Rusal turns to leaner cleaner aluminium
The glory days for the Soviet Union, as Sputnik, the first artificial satellite was launched into space, also helped bring about a focus on aluminium production, with the technological age seeing the lightweight metal increasingly used not just in space but also an increasing range of consumer products.
But the aluminium production processes which fuelled this boom have become outdated according to Vladimir Zhukov, Senior metals and mining analyst at Nomura.
“There is a standard technology which is called the solder back process. Most of the global aluminium producers use this technology. However, this technology is outdated. All the old smelters, irrespectively if they were built in Russia or elsewhere they normally use this process.”
Russian-based aluminium producer Rusal supplies 10 per cent of global demand. But over the past 20 years has built only one new smelter. Despite this, Igor Grinberg, General director, Irkutsk Aluminium Smelter, says that in 2009 the company’s production costs per metric ton were 1471 dollars – as much as 300 dollars less than its rivals.
“Rusal launched a cost-cutting program. There were some specific aspects for each smelter, but everywhere alumina and electric energy costs were cut down. Also expenditure costs per ton of aluminium were decreased. In our smelter the costs were cut by 17 per cent.”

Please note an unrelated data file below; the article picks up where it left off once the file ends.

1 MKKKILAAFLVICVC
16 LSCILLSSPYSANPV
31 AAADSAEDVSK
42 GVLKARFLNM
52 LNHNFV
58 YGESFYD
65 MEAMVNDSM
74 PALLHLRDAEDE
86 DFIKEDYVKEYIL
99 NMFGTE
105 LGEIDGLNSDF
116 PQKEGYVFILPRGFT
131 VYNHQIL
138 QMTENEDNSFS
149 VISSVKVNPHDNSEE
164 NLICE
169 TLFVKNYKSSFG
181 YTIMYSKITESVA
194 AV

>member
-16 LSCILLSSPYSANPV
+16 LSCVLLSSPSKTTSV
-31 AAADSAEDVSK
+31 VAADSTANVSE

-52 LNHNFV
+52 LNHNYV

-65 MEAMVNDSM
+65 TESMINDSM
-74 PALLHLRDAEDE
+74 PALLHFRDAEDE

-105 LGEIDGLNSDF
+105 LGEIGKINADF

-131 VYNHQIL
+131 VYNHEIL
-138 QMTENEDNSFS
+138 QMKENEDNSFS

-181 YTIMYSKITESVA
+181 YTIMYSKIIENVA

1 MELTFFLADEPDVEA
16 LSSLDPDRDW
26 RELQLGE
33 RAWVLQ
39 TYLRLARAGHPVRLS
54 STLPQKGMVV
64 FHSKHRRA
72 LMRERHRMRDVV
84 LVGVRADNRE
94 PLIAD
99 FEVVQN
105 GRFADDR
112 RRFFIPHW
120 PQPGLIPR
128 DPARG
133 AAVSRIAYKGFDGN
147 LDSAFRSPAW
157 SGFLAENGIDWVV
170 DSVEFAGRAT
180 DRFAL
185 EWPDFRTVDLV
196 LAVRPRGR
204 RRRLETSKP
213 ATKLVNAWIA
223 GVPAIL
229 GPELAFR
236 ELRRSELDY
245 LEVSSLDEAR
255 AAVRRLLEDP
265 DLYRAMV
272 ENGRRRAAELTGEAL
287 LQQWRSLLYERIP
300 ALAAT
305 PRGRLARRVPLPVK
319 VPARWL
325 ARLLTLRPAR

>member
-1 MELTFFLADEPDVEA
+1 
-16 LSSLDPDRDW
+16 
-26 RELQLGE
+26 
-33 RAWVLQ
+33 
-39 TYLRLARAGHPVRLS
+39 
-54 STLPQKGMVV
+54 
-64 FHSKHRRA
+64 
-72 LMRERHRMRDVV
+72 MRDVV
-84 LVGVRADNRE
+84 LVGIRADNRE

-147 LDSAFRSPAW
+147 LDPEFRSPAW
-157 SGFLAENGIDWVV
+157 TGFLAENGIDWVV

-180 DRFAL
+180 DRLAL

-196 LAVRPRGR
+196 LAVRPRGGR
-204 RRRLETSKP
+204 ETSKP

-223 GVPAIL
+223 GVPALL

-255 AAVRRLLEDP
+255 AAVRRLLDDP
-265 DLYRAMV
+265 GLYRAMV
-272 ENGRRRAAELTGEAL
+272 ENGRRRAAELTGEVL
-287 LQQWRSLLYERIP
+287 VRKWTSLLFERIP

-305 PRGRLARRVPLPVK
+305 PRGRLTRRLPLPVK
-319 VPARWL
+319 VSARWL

With two new smelters being built, Rusal is in the process of modernization. Potlines – a Rusal in house creation – have just been installed in the Irkutsk smelter. There are 200 of them, each capable of producing 2 tons of aluminium per day. But it’s worth the trouble for the increase in efficiency, according to Head of the Casthouse, at the Rusal plant, Aleksandr Strelov
“After we installed new state of the art technology at the end of 2008 our output increased six fold. If earlier we had 4 people working and production was 5 tons an hour, then now we the same four people producing up to 27 tons.”
An important aspect about modern technology, just a little more important than productivity, is that it is cleaner. And with the biggest freshwater lake in the world – Baikal- just 75 kilometers away, its no small consideration.